Leading innovation practitioners from around the world have come together to develop a new competency framework which defines the key skills, attitudes and behaviours that public sector innovators combine in order to solve public problems.
We believe that problem solving is at the heart of how governments operate, and this is core to the development of the framework. It has been framed around experimental problem solving in order to emphasise how core attitudes and characteristics, in combination with key skills and competencies, enable behaviours that increase the likelihood of successful problem solving activities and better improve capacity.
The framework goes beyond creative thinking techniques and brainstorming – which are useful for generating ideas – and highlights as well the competencies that are needed to systematically create, authorise, test and improve on ideas.
Three core categories
The framework describes three categories that seem crucial to successful experimental problem solving:
- Accelerating learning: Exploring and experimenting to identify knowledge gaps, create new understanding and inform decision-making in new ways
- Working together: Engaging with citizens and multiple stakeholders to ensure co-creation and collaborative ownership of new solutions
- Leading change: Creating space for innovation and driving change processes to mobilise people, inspire action and ensure strategic outcomes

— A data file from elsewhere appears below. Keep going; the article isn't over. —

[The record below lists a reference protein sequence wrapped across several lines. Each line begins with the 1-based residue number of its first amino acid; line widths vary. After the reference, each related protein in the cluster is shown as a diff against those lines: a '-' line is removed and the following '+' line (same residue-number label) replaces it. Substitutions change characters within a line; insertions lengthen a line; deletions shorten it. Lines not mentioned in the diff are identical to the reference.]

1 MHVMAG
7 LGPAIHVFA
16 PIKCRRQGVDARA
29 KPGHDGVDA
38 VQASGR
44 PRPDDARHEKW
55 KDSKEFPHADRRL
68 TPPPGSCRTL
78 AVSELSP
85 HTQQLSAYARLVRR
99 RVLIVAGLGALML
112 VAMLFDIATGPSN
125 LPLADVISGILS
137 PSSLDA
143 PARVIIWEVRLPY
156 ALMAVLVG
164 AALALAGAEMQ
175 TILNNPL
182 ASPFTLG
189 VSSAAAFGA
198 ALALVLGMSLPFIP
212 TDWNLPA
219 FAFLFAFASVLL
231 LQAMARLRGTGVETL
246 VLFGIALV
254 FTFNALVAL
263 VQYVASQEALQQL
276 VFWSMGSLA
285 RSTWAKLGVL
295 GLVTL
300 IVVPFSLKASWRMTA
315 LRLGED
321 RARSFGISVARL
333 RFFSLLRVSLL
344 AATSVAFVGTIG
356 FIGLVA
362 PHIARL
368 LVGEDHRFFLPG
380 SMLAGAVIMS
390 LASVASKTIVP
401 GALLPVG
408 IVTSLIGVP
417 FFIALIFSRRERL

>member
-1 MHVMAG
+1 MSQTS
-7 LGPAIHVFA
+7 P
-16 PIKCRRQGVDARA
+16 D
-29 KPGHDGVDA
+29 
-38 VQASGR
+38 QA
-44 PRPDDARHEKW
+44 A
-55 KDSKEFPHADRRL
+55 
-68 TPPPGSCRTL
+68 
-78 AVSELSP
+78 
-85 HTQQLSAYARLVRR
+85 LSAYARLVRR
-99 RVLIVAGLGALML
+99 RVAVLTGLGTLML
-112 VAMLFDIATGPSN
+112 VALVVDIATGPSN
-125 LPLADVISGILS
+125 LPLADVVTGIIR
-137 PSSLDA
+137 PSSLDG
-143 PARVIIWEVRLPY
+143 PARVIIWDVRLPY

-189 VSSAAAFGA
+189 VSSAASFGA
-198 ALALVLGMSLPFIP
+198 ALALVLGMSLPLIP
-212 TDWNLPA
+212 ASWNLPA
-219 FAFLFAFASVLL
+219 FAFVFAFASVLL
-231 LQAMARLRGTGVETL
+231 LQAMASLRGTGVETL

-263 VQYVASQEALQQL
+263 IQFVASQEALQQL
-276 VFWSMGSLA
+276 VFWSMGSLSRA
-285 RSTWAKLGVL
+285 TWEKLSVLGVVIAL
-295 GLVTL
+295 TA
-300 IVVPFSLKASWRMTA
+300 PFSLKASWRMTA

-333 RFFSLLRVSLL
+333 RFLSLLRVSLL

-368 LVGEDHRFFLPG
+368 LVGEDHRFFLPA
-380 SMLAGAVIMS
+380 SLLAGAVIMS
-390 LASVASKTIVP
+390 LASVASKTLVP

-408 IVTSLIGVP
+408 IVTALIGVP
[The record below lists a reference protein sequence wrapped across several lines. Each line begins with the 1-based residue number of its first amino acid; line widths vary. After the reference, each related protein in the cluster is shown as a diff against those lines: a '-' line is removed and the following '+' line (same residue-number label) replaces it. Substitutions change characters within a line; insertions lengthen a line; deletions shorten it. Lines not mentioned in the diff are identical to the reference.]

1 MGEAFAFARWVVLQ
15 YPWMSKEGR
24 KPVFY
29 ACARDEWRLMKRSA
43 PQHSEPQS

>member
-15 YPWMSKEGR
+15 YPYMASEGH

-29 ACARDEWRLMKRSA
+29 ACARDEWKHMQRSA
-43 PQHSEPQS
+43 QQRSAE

Content principles for the framework
The broader innovation skillset: The attitudes and skills outlined in the framework are the broader elements that, in combination, drive successful application of experimental problem solving activities.
Creating and maintaining the mandate for innovation: The effort required to create the space and legitimacy for innovation in government is often underestimated, so the framework also covers skills for creating an enabling environment to make innovation happen and ensure impact.
Team-focus: Teams are central to successful problem solving and so we start with the team, rather than the individual, as the unit of action. The challenge (and opportunity) is to combine these skills and attitudes in ways that make the team greater than its individual members.
We've built on this initial framework to create a guide to getting the most out of it, including exercises to run as a team and solo activities to better understand your own strengths.